How do I Become a Drug Counselor?

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  • Written By: Sheri Cyprus
  • Edited By: C. Wilborn
  • Last Modified Date: 03 November 2019
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A drug counselor is an individual who provides assistance to people with substance abuse problems. If you want to become a drug counselor, you will likely need either a bachelor's or master's degree, depending on your region or country. Typical areas of study include pharmacology and psychology, as well as specific drug counseling courses. In some locations, board certification or other credentials are either necessary or preferred in order to become a drug counselor.

For example, in the United States, a Certified Addiction Professional (CAP) is approved as capable to treat addiction after completing training under a supervisor and passing an exam. A Licensed Addictions Counselor (LAC) has successfully completed at least one year of formal substance abuse counseling training to become a drug counselor. Another option is to earn Certification for Alcohol and Drug Counselors (CADC) with a bachelor's degree, a certain number of supervised counseling work hours, and the completion of specific training qualifications. Master's degree drug counselor programs include the Master's in Addiction Counseling (MAC), which may require some post-graduate work. It's best to ask for education and training recommendations from the drug treatment facilities in which you aspire to work, as qualifications vary locally as well as worldwide.


While the ability to understand the effects of different drugs through the formal study of pharmacology is necessary no matter where you study, if you want to become a drug counselor you must relate drug theory to real people suffering from addiction. For instance, it's important to learn the withdrawal symptoms of different drugs, but also understand how addicts are likely to feel as their body is weaned from a specific drug in a detoxification, or detox, program. Understanding the effects of detox, which is the first step in treating addiction and means that the drug is no present in the addict's body, can help substance abuse counselors to better deal with an addict's behavior.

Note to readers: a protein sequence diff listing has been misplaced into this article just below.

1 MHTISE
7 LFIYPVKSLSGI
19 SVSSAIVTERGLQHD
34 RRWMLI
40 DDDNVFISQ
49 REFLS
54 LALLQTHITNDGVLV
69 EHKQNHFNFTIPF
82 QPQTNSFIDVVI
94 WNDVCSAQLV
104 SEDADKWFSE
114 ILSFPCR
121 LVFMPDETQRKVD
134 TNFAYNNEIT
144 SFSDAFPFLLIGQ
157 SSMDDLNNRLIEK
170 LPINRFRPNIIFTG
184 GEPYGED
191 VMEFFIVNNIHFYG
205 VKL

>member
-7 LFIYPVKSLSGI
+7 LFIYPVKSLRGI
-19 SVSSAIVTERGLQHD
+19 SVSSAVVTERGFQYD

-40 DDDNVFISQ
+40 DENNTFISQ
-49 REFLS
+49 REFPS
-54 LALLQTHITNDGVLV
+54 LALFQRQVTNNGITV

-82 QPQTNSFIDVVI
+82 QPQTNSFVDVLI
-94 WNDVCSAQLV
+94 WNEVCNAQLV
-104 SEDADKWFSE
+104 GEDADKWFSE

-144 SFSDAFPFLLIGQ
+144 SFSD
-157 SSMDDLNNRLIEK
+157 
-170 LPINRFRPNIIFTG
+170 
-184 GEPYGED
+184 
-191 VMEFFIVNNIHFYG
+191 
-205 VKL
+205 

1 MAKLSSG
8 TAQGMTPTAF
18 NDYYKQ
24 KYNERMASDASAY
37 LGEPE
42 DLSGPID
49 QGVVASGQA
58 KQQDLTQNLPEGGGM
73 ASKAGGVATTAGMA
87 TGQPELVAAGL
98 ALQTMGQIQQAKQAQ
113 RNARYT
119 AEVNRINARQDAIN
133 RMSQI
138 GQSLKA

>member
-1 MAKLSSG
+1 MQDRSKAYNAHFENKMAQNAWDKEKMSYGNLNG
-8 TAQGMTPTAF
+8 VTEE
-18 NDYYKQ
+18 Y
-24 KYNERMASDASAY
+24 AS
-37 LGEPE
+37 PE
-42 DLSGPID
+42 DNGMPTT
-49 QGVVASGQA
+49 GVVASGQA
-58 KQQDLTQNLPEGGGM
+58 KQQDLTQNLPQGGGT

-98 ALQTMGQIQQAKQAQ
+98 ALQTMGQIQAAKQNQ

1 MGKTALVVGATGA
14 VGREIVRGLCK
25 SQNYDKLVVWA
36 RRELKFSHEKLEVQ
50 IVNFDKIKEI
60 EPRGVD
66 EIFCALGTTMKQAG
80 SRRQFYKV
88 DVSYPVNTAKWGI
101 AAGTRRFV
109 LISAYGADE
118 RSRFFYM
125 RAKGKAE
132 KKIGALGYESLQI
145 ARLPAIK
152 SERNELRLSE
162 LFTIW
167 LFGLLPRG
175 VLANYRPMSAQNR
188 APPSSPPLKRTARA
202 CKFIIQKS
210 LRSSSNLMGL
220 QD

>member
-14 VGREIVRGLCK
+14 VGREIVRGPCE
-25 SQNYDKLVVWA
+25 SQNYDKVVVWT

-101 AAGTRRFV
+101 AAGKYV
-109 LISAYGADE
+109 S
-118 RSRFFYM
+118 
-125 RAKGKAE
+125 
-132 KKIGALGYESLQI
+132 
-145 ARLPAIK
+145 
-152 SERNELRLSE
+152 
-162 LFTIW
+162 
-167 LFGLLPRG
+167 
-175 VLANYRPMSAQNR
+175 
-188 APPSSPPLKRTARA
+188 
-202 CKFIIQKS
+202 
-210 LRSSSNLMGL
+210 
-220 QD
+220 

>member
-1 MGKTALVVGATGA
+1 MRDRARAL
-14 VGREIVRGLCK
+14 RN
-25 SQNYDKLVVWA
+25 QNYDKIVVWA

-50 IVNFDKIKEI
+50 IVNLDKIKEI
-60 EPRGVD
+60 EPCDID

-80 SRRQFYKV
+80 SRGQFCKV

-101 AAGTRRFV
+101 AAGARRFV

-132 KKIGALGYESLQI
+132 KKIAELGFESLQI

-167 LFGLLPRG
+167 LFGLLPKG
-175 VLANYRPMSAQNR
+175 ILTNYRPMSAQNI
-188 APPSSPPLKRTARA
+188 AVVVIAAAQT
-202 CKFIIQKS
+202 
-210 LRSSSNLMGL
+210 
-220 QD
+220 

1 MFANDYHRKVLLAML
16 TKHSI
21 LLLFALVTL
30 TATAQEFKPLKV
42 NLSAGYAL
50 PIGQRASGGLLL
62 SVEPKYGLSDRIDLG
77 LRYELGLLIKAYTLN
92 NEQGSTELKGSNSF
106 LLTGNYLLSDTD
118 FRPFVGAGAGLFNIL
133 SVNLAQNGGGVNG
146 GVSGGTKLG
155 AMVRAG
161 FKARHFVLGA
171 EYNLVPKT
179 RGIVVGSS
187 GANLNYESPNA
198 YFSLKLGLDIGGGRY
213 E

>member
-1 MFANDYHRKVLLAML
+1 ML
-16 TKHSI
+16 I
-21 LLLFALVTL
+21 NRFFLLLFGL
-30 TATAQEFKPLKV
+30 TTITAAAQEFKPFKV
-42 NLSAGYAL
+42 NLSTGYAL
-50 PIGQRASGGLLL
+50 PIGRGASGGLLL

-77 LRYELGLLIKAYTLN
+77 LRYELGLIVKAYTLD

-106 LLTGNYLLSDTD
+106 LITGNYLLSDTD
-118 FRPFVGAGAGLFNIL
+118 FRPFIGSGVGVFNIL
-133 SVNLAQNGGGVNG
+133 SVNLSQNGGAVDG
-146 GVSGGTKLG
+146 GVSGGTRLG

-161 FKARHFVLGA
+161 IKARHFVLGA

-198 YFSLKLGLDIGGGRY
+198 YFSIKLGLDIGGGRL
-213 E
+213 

For example, the physical effects of drug withdrawal can be extremely painful; addicts may be irritable and could lash out verbally to counselors. If you want to become a drug counselor, you're likely to have to work with addicts in detox who are experiencing tough withdrawal symptoms such as vomiting, seizures, shaking, body aches, increased heart rate, and anxiety. After the initial detox period, addicts usually suffer psychological cravings for the drugs which counselors help them work through.

Working shifts that include evenings in a substance abuse rehabilitation (rehab) treatment center may be required if you become a drug counselor. Most rehab centers have shared rooms for addicts in which they stay for weeks or months while learning to cope without drugs or alcohol. Once the physical detox is completed, much of the remaining work is individual and group therapy. During group rehab therapy sessions, individuals are encouraged by drug counselors to participate in discussions about significant incidents in family backgrounds or other emotional trauma that played a part in leading the addict to taking drugs. If you want to become a drug counselor, good listening skills and a compassionate attitude are essential.


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